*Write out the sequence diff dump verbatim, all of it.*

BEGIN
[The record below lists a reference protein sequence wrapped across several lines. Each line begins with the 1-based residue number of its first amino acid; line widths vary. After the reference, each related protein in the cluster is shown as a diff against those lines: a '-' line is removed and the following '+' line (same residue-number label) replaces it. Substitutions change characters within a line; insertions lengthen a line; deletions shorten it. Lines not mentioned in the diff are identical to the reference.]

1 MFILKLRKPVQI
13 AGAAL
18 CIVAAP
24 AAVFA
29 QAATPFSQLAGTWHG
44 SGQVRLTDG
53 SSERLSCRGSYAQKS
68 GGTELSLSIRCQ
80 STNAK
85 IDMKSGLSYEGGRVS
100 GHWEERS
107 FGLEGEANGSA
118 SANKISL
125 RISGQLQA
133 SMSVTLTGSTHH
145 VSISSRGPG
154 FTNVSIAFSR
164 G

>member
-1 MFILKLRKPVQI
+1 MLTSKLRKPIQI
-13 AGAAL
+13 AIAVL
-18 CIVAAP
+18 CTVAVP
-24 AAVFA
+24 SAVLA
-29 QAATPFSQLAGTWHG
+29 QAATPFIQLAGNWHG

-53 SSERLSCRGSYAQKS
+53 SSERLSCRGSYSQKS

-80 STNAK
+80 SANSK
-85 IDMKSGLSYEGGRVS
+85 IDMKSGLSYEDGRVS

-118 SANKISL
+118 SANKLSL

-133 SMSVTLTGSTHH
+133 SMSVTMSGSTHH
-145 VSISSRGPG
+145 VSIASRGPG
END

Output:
[The record below lists a reference protein sequence wrapped across several lines. Each line begins with the 1-based residue number of its first amino acid; line widths vary. After the reference, each related protein in the cluster is shown as a diff against those lines: a '-' line is removed and the following '+' line (same residue-number label) replaces it. Substitutions change characters within a line; insertions lengthen a line; deletions shorten it. Lines not mentioned in the diff are identical to the reference.]

1 MFILKLRKPVQI
13 AGAAL
18 CIVAAP
24 AAVFA
29 QAATPFSQLAGTWHG
44 SGQVRLTDG
53 SSERLSCRGSYAQKS
68 GGTELSLSIRCQ
80 STNAK
85 IDMKSGLSYEGGRVS
100 GHWEERS
107 FGLEGEANGSA
118 SANKISL
125 RISGQLQA
133 SMSVTLTGSTHH
145 VSISSRGPG
154 FTNVSIAFSR
164 G

>member
-1 MFILKLRKPVQI
+1 MLTSKLRKPIQI
-13 AGAAL
+13 AIAVL
-18 CIVAAP
+18 CTVAVP
-24 AAVFA
+24 SAVLA
-29 QAATPFSQLAGTWHG
+29 QAATPFIQLAGNWHG

-53 SSERLSCRGSYAQKS
+53 SSERLSCRGSYSQKS

-80 STNAK
+80 SANSK
-85 IDMKSGLSYEGGRVS
+85 IDMKSGLSYEDGRVS

-118 SANKISL
+118 SANKLSL

-133 SMSVTLTGSTHH
+133 SMSVTMSGSTHH
-145 VSISSRGPG
+145 VSIASRGPG